Early-season progress report: Answering 34 questions about the Lakers

Wednesday night, the Lakers knocked off the Clippers in what was their 19th game of a lockout-shortened 66-game campaign. For those not doing the math at home, one month in the Lakers have already completed 29 percent of their schedule.

A lot of time? No, but by this season's standard not a bad sample size, either.

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Kobe Bryant and Mike Brown have been like peas and carrots.

From a scheduling standpoint, Wednesday also marked a natural dividing line between the home-heavy start and what amounts to a national tour for the purple and gold, as 11 of their next 16 games come away from Staples Center. Put together, it makes for a natural moment to stop and assess what we know about this season's Lakers. When the lockout (tentatively) ended back on Nov. 26, we published a list of 34 questions facing the team this year in the wake of last spring's playoff disaster.

Why 34? Because 20 isn't enough when the league lets you sit around all summer thinking about stuff. Below is that list, each with some answers.

Strap in, people. We've got a lot of ground to cover.

1. Who wins the battle between the well-rested knee of Kobe Bryant (and his ankle, back, finger and general skeletal structure) and a compressed schedule?

Knee? What knee? I thought we were worried about his wrist. (Which, by the way, we’re increasingly less worried about.) Meaning 19 games in, the answer is Bryant in a walk. He leads the league in scoring (30.2), a nearly five-point improvement over last season, while maintaining a solid shooting percentage (45 percent). Asked to carry an almost comical burden in the Lakers offense, at least as measured by his league-leading usage rate (35.9), Bryant has been outstanding. And spry. Very, very spry.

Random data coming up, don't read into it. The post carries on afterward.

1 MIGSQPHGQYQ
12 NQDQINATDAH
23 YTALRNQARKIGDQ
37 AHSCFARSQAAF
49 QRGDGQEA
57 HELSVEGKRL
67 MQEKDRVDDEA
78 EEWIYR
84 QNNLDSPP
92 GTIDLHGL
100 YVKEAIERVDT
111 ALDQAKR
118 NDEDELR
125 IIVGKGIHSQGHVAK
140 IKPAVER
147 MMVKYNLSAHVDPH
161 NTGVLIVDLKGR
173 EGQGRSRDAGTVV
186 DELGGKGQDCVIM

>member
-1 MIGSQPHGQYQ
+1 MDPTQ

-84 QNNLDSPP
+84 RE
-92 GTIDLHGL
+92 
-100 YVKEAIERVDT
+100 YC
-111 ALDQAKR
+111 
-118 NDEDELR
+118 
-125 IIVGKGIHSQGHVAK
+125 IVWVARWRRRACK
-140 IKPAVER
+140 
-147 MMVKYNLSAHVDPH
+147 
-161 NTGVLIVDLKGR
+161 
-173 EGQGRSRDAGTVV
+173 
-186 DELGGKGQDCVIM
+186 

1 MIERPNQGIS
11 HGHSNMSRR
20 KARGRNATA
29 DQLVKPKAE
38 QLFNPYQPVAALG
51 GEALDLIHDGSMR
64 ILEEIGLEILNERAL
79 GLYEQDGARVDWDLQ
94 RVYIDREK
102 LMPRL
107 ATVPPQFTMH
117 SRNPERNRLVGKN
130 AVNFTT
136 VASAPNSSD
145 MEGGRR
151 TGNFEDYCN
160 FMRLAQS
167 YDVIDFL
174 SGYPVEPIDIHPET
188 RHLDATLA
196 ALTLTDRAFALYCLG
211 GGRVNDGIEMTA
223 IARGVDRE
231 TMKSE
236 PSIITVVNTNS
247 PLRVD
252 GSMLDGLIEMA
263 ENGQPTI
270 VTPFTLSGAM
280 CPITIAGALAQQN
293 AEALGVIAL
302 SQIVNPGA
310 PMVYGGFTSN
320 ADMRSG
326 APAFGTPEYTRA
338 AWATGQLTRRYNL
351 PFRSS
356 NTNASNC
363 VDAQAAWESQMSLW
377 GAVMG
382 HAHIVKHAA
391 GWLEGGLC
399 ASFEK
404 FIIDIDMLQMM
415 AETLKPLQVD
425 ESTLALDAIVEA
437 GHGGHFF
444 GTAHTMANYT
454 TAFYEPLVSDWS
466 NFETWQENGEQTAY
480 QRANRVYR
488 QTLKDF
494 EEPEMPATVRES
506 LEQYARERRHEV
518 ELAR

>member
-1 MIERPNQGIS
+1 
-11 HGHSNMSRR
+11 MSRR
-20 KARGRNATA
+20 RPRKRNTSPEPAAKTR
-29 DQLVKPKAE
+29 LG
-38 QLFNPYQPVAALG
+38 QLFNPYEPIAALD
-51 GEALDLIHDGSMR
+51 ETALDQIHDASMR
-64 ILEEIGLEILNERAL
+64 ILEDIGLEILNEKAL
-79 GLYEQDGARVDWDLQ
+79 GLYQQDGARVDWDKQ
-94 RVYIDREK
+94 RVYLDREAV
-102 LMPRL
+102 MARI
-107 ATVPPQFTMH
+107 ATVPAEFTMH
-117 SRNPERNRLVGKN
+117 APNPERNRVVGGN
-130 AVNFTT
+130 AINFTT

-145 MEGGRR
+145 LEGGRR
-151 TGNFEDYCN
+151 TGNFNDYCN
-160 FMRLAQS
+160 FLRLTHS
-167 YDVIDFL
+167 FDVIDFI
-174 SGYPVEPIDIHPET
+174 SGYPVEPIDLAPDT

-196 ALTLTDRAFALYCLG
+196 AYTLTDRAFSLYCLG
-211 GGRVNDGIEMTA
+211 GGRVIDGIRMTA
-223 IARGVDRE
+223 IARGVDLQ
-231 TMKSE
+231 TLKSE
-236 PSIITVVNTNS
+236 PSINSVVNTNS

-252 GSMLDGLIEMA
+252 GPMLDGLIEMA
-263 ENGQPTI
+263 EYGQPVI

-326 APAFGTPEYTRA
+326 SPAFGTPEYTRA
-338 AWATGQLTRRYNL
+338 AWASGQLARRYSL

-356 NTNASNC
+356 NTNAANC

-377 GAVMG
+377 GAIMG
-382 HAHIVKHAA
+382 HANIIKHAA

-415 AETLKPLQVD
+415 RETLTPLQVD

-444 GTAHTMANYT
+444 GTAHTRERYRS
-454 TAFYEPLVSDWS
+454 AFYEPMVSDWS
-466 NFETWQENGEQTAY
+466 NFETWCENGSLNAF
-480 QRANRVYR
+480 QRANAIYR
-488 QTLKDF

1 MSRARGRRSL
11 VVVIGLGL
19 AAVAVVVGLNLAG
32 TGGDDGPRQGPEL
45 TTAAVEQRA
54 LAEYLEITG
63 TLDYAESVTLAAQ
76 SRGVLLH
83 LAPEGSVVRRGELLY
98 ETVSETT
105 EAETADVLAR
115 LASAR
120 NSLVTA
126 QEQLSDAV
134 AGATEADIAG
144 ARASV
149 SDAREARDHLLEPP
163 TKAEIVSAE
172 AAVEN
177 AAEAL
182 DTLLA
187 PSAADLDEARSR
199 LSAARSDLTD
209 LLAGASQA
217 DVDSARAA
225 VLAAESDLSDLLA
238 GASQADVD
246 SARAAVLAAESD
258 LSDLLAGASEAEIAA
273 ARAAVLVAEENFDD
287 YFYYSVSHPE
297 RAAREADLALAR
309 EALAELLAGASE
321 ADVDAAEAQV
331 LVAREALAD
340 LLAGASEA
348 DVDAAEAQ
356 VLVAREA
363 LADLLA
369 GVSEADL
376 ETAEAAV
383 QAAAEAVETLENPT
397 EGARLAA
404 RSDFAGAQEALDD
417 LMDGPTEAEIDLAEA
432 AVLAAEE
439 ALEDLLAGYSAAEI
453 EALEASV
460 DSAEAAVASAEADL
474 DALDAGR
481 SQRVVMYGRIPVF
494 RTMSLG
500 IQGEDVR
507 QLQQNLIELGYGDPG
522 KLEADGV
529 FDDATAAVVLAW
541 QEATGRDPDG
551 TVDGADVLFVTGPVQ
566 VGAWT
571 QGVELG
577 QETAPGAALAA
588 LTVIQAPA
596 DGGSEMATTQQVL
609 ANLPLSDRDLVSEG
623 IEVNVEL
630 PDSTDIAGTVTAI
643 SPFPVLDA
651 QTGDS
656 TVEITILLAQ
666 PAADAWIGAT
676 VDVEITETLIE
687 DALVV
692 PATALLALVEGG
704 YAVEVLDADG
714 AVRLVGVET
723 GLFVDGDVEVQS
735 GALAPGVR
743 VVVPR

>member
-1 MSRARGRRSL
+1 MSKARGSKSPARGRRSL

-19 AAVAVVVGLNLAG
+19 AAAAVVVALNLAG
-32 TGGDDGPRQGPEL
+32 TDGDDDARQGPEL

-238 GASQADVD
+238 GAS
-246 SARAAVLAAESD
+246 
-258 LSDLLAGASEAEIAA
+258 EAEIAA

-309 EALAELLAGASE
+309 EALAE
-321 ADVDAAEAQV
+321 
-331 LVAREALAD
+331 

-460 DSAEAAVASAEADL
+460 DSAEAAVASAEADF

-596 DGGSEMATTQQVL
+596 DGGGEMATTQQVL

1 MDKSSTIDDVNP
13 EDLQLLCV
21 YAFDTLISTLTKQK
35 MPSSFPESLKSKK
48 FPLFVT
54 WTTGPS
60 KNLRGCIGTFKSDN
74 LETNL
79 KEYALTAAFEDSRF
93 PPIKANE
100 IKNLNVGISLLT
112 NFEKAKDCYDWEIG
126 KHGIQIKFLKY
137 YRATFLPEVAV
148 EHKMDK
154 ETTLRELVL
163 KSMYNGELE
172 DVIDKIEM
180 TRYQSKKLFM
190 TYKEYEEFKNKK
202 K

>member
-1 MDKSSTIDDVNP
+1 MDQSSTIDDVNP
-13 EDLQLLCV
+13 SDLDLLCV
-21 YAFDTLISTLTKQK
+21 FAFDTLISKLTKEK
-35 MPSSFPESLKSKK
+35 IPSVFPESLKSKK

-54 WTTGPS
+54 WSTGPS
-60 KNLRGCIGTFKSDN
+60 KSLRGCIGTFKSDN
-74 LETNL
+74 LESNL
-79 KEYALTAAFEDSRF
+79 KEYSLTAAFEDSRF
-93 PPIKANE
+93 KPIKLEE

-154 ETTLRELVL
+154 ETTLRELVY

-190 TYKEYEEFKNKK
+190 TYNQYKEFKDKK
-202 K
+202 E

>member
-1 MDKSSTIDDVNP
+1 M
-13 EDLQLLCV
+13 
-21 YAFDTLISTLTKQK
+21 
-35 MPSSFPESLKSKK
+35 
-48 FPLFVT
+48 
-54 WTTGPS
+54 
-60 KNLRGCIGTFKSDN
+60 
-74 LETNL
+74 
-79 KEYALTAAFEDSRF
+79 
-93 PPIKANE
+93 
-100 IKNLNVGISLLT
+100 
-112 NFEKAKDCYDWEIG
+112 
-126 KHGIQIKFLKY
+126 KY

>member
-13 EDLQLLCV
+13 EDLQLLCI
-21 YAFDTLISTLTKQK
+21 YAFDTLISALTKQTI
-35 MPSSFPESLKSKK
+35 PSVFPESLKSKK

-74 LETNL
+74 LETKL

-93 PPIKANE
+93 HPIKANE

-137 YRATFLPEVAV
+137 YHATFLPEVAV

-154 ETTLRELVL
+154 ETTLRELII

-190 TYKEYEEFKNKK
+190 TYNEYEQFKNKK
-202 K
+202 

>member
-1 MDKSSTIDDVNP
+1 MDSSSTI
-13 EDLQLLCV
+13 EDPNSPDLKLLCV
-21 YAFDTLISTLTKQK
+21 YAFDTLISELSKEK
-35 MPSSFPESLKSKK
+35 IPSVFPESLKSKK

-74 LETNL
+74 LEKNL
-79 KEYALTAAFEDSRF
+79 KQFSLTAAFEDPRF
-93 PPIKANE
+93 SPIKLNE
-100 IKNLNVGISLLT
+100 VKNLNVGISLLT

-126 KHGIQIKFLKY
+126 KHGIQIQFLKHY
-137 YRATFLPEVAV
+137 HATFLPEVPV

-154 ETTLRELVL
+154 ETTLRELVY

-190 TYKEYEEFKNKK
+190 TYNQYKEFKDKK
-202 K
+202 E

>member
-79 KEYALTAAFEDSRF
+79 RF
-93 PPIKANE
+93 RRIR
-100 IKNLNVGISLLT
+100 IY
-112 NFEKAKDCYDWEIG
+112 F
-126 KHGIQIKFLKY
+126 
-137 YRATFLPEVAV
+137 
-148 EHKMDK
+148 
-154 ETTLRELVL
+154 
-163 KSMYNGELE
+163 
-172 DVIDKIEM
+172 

Basically, the man is a running, leaping billboard for German medical engineering.

2. Who wins the battle between the well-rested will of Bryant and the authority of Mike Brown?

The relationship between Kobe and Brown has been a success. Bryant has expressed nothing but admiration for his new coach, praising on multiple occasions Brown’s work ethic and emphasis on defense, noting the team wants to win for him because they see how much Brown wants to win, too. They know he puts in the work.

Doesn't mean the questions about Bryant's shot selection, balance, or how he's used offensively have stopped, but those would be asked whether the coach was Brown, Phil Jackson, Brian Shaw or Rick Adelman. They are, in sports terms at least, eternal.

To this point, though, one major concern -- Brown's ability to "manage" Kobe, has been a non-issue.

3. What will Brown's system look like, and how quickly will the Lakers be able to pick it up?

Not totally sure, and not very.

In fairness, these are arguably the worst circumstances available for a coach installing and a team learning a new system. No contact for coaches with players in the offseason, a complete joke of a training camp in which new players were added throughout, and a relentless game schedule (18 games in their first 29 days) limiting practice time. Tuesday, the Lakers practiced with contact at full speed.

It was their first such run since the season opened.

As a result, the offense has been developed piecemeal. They’ve done well getting Kobe to his favorite spots on the floor, but have struggled with other aspects of the flow. Pau Gasol's role is still ill-defined, for example, and Brown’s rotations are inconsistent, thanks both to some reflexive tinkering and critical limitations in the roster.

Defensively, the Lakers have adjusted well both to big strategic changes, most notably a more aggressive pick and roll coverage, the bigs, and Brown's attempt to change the team's defensive culture. Last year's slippage is being corrected through Brown’s mantra of defense, defense, defense, along with the sting of last year’s postseason.

The Lakers have allowed the second-lowest field goal percentage (41.5) and are seventh in defensive efficiency (97.1, a number slipping recently more because of damage done by a sputtering offense). Returns on that side of the ball have been positive.